It was only yesterday that we wrote, “the curated show is here to stay,” and sure enough, word has come that the Stumptown Comics Fest is also going curated. . Show director Indigo Kelleigh writes that due to the demand for tables, they already have a waiting list 100 exhibitors long, despite moving to a larger venue.

To be held April 16-17th in Portland, OR, Stumptown shows that the demands of a comic-friendly town can outstrip the size of a venue. Last year’s show was held at the Lloyd Center Doubletree Hotel. This year. it’s moved to the Portland Convention Center — but that’s still not enough room. Portland is a very very indie friendly, DIY town, where every other person is a cartoonist, it seems. and it will be very interesting to see if this move nets the kind of controversy that the recent curated BCGF show got.

Text of Kelleigh’s message below:

Organizers of the 2011 Stumptown Comics Fest will soon begin confirming exhibitor applications for the April 2011 Fest, and we’re taking a significantly different approach to how we’re handling the ever-growing amount of applications. For the first time in our history we are taking a more curated approach to confirming our exhibitor space, in an effort to provide the best possible experience to our attendees and, in turn, our exhibitors.

As the Stumptown Comics Fest has grown over the past seven years, demand for space on our exhibitor floor has skyrocketed well beyond our capacity. For the 2010 Fest we managed to fill our 130 exhibitor tables in a three week period, and were left with a sizable waiting list. Moving to a larger venue for 2011 was intended to alleviate some of that problem, but the community’s demand to be a part of the Fest exceeded our expectations, and we are again looking at having a waiting list of over 100 applicants. There is simply no fair way to decide who will get space and who won’t, and so in an effort to maintain the high caliber of exhibitors that people have come to expect from Stumptown, I have decided to curate the exhibition space.

The tremendous response has reinforced my belief that the Comics Fest has huge potential to grow beyond the capacity of our previous location, and I’m already committing to doubling the exhibitor space again in 2012, to 60,000 square feet. This should hopefully provide ample room for comic artists and cartoonists at all levels of experience, and allow for a more inclusive confirmation process. Either way, I hope that all of the folks who applied for space will still join us at the 2011 Stumptown Comics Fest and enjoy the experience from whichever side of the table they happen to be on!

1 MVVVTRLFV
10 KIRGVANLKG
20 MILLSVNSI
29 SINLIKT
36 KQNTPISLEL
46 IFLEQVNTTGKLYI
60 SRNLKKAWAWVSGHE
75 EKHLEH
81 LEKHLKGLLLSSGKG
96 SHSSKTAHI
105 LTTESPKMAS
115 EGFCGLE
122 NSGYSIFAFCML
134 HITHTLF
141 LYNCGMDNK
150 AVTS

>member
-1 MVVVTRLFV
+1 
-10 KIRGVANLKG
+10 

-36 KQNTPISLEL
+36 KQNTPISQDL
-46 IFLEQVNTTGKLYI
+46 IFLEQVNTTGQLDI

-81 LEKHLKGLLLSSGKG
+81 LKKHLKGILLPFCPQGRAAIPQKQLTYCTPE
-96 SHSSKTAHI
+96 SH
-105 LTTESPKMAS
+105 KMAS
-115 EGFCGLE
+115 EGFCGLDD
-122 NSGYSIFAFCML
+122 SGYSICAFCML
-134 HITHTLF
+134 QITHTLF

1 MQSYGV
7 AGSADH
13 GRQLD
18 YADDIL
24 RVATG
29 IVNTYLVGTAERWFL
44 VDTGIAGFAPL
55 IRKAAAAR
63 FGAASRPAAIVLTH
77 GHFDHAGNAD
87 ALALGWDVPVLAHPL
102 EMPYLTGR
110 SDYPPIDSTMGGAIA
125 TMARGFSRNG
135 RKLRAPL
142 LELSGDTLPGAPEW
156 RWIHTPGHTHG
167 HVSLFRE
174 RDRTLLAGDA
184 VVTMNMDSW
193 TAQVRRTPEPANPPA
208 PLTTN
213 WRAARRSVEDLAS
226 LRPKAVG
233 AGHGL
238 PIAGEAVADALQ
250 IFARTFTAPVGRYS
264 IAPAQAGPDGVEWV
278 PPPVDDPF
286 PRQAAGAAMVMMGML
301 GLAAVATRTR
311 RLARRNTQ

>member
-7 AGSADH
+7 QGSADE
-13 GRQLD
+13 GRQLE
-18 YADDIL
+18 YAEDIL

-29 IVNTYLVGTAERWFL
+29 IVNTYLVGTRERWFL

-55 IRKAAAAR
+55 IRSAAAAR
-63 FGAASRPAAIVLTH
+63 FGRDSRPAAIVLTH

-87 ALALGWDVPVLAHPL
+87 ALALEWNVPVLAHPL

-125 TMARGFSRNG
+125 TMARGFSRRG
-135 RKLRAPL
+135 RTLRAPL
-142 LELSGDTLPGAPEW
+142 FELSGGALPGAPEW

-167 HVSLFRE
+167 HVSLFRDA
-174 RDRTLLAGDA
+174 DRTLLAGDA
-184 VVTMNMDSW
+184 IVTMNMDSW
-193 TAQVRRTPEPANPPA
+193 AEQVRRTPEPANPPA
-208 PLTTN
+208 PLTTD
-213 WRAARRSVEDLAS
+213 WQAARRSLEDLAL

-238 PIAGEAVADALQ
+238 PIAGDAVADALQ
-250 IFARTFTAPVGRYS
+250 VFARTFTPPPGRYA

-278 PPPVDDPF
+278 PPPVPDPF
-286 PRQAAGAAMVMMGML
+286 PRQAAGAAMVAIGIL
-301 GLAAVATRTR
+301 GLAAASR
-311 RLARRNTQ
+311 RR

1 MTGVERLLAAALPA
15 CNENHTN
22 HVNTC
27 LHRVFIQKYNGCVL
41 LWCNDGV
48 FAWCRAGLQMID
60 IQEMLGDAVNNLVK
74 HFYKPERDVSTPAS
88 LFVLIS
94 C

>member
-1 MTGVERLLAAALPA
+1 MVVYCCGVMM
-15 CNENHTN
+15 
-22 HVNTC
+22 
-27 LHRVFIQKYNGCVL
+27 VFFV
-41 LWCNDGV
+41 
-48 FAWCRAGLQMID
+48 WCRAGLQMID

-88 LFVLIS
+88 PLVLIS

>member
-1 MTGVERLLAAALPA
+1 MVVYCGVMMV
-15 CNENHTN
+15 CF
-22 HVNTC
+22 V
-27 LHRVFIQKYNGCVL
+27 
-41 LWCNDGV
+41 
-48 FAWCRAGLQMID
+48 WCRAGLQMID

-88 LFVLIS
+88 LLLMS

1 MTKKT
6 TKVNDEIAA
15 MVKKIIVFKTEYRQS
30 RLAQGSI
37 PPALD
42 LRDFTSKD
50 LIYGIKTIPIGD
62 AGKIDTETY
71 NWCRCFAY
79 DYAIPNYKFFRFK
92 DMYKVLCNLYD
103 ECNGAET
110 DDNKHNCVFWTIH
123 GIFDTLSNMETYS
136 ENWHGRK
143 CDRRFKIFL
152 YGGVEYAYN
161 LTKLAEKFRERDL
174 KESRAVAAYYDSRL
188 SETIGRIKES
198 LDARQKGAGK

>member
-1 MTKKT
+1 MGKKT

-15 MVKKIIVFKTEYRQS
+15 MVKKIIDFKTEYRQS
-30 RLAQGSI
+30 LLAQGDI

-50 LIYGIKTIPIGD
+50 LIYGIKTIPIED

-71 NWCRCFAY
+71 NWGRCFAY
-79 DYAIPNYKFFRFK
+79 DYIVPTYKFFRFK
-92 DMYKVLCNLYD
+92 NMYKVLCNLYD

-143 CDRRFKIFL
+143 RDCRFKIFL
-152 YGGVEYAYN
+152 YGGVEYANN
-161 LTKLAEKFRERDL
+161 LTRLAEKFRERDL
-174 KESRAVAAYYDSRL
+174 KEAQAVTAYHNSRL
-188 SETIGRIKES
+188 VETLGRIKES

[Spotted via Fleen]


  1. What does this mean? ‘Curating’ space? O.o

    And good to hear, I like news of the indie shows expanding due to interest and involvement and all. Indie comics are some of the most interesting and if I were on the West coast, I would like to attend.

    Also, it’s interesting to hear that with all these expanding comic conventions, that San Diego is still the only one that is nfp. Interesting.

    I’ve been hearing a lot of bitching about SDCC, but no one seems to remember that it’s Not-for-profit. Basically, a lot of the money is used to pay for what is shown, it’s not like they are hoarding mass amounts of money and all.

  2. At first I was a little uncomfortable with the idea of curated shows, but then I thought of all these really great small shows that seem to be popping up throughout the country, these shows can be where young artist build up their chops and shows like Stumptown and BCGF and TCAF can be shows for the experienced and serious cartoonists. It makes sense, if you’re going to drop 300 dollars or more on a table you should be surrounded by likewise cartoonists. This could also help the problem that MOCCA and SPX have. These shows are cluttered with exhibitors but they seem to have a serious problem with attendee numbers. The ratio of exhibitors to attendees is probably 3-5 at spx, or at least that’s how it feels whenever I have exhibited in the past.
    It would also be comforting to know that you don’t necessarily need to buy a table the first week they are available to avoid being put on some sort of waiting list.
    As far as cartoonist who are just starting off, it’s probably not the best idea to dump a ton of money on a table and not the table cost back, they might as well go to a free, local show and have the possibility making enough money to pay their print costs

  3. Sean, what do you think about long time indie show exhibitors who suddenly find themselves “curated out” of shows that they have already exhibited at and “proved” themselves at?